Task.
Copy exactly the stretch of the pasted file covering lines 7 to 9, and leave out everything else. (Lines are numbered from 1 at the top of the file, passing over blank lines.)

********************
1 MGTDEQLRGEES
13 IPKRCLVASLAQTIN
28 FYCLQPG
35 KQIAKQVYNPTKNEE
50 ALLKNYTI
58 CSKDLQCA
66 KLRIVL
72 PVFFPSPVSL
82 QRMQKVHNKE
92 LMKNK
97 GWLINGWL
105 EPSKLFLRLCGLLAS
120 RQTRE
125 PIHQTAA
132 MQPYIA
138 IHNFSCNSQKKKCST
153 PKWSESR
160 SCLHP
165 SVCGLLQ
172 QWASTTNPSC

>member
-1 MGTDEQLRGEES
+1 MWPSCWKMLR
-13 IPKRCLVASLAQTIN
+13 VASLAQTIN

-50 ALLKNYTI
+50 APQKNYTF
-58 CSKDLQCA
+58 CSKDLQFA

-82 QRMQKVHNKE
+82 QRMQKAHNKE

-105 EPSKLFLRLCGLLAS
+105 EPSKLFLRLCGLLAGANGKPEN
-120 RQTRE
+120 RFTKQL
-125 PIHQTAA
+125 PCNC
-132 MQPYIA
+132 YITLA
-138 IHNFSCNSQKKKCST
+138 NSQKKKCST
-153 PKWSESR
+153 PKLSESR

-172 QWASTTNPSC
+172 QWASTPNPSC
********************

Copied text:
66 KLRIVL
72 PVFFPSPVSL
82 QRMQKVHNKE